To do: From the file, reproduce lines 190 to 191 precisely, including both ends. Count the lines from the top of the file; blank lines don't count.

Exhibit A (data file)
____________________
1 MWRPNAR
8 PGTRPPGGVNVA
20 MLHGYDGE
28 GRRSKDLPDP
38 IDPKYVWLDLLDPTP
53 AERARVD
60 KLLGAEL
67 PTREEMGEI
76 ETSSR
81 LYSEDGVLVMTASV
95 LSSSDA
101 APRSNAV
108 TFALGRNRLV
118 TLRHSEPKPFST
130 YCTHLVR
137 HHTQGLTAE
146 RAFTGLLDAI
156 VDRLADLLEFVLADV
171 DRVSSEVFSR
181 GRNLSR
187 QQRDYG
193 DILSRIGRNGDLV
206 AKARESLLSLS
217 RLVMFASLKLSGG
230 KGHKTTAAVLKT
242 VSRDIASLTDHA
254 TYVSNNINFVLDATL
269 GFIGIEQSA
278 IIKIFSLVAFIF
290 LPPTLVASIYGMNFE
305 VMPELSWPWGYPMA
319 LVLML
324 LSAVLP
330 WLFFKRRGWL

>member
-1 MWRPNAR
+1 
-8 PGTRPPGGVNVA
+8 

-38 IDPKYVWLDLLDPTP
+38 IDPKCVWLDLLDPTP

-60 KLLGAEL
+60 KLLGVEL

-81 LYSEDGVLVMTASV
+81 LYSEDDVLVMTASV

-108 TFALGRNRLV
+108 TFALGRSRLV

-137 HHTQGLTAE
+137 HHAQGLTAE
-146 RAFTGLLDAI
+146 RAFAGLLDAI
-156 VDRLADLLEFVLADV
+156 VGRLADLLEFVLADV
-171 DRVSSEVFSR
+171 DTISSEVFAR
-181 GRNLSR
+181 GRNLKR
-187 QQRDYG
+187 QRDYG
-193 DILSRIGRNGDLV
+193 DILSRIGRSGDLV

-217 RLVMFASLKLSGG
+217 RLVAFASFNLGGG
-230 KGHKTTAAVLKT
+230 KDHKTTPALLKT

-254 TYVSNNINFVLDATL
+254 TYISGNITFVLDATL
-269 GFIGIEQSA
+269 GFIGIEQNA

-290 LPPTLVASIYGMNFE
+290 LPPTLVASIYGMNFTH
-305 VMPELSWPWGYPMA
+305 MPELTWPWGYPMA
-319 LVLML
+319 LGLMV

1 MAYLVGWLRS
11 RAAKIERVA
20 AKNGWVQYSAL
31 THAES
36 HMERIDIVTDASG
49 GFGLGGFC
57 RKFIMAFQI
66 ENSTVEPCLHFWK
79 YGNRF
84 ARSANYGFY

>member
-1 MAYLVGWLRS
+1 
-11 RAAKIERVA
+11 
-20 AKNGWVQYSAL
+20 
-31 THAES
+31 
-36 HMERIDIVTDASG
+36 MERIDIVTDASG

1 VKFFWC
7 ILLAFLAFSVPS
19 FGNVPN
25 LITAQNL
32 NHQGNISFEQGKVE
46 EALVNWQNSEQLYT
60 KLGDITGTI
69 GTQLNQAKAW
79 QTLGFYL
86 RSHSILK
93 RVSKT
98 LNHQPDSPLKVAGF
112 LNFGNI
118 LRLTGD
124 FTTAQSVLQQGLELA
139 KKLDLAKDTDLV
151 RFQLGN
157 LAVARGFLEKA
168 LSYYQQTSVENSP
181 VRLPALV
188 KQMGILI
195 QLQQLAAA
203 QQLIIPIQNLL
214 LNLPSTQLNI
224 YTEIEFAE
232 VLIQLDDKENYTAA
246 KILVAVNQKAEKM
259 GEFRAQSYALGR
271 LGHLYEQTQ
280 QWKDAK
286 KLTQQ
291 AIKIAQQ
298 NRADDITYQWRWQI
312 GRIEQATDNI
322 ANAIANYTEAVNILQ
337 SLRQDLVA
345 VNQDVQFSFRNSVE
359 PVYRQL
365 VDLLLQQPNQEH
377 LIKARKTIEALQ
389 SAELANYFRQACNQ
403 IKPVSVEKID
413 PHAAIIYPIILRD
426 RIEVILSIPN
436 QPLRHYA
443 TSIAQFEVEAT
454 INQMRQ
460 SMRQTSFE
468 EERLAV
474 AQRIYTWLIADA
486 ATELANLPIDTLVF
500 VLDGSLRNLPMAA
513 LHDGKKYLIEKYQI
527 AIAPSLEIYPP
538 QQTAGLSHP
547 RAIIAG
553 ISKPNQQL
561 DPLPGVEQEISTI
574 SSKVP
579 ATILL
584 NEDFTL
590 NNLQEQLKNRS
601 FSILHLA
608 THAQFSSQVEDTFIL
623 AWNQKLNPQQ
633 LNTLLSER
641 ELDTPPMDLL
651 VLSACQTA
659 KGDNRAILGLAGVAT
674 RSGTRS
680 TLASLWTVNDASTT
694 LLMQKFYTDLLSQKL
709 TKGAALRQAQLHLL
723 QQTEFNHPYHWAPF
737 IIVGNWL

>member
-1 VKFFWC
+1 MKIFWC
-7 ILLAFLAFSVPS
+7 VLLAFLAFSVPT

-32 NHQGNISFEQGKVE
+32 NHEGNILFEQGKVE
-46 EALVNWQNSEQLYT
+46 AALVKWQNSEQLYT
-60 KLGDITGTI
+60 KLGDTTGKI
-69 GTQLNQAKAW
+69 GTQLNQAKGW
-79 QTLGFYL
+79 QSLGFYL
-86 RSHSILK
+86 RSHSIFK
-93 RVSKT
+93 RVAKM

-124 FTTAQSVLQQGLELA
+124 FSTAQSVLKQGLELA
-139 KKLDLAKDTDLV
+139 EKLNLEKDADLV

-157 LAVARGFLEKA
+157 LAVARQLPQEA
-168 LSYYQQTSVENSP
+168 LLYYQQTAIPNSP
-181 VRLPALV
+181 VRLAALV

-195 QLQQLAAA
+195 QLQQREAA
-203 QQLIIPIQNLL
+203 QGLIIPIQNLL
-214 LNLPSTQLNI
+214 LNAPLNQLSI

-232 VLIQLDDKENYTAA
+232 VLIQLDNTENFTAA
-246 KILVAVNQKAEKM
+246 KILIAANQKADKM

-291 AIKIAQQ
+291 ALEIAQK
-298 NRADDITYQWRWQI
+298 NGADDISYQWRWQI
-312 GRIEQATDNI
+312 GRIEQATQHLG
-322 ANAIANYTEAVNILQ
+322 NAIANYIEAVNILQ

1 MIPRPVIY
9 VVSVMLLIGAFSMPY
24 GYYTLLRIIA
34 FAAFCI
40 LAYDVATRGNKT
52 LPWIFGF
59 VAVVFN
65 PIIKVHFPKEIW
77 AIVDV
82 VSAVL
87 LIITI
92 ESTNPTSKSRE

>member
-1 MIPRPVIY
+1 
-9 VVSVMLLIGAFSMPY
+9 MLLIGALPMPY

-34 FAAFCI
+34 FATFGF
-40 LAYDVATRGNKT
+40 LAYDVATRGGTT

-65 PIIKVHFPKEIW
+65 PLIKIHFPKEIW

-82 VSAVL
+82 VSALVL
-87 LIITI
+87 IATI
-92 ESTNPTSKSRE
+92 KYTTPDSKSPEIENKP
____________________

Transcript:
+93 RVAKM

-124 FTTAQSVLQQGLELA